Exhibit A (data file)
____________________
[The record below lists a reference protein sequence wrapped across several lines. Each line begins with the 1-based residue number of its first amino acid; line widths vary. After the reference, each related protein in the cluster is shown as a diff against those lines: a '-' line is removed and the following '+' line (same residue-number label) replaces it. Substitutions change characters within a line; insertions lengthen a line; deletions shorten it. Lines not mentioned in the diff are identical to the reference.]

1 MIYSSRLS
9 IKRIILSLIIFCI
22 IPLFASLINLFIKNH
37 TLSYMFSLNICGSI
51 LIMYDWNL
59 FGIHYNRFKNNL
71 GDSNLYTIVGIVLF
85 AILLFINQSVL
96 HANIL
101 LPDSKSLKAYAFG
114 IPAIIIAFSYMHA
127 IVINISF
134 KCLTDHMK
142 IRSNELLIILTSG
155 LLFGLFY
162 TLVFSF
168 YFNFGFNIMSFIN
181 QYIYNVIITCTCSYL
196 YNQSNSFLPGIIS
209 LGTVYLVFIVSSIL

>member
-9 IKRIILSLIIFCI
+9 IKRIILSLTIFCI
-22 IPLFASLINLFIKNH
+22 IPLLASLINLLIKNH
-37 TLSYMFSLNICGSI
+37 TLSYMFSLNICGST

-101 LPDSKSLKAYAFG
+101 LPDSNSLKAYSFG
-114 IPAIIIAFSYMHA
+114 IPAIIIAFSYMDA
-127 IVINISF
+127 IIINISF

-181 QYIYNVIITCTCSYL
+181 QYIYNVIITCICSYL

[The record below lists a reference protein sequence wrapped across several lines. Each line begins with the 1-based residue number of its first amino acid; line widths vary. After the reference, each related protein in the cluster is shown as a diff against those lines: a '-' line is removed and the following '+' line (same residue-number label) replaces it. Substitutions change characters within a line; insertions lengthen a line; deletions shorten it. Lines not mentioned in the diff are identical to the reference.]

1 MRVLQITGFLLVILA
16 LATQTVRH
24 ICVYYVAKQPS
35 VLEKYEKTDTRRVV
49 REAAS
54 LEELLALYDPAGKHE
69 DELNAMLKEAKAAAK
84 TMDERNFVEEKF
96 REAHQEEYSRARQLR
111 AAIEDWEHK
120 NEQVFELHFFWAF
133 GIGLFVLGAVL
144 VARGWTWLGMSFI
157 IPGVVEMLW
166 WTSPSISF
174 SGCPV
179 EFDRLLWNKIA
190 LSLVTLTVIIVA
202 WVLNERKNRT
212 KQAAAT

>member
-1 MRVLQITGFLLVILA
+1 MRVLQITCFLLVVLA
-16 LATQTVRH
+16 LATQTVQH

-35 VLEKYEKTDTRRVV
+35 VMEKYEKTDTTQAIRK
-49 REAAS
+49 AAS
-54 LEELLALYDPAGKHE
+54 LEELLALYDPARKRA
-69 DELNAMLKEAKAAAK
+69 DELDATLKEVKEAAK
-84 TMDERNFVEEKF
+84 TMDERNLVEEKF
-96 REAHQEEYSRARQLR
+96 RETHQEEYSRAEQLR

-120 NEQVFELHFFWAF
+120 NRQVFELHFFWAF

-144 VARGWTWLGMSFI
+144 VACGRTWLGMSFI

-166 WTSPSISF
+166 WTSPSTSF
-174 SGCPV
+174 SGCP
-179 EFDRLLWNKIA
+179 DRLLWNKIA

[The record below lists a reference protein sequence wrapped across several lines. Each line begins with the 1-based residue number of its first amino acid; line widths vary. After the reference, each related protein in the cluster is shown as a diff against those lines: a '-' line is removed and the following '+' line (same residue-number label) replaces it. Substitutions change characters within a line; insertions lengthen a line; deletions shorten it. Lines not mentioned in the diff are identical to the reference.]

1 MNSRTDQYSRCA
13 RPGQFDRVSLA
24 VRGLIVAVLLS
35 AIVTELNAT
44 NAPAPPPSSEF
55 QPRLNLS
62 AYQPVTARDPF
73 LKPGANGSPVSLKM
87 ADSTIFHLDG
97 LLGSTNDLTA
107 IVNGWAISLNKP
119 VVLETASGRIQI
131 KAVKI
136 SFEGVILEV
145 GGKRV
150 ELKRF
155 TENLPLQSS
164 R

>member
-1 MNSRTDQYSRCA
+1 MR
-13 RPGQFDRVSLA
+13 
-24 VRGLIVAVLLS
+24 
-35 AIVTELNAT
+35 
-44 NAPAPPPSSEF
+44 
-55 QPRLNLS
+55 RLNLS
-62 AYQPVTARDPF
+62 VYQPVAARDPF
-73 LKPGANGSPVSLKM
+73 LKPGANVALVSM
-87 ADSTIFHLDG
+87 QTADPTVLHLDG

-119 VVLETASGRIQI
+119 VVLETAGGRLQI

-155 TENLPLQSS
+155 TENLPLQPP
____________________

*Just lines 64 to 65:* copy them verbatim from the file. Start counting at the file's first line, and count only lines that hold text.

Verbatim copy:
+35 VMEKYEKTDTTQAIRK
-49 REAAS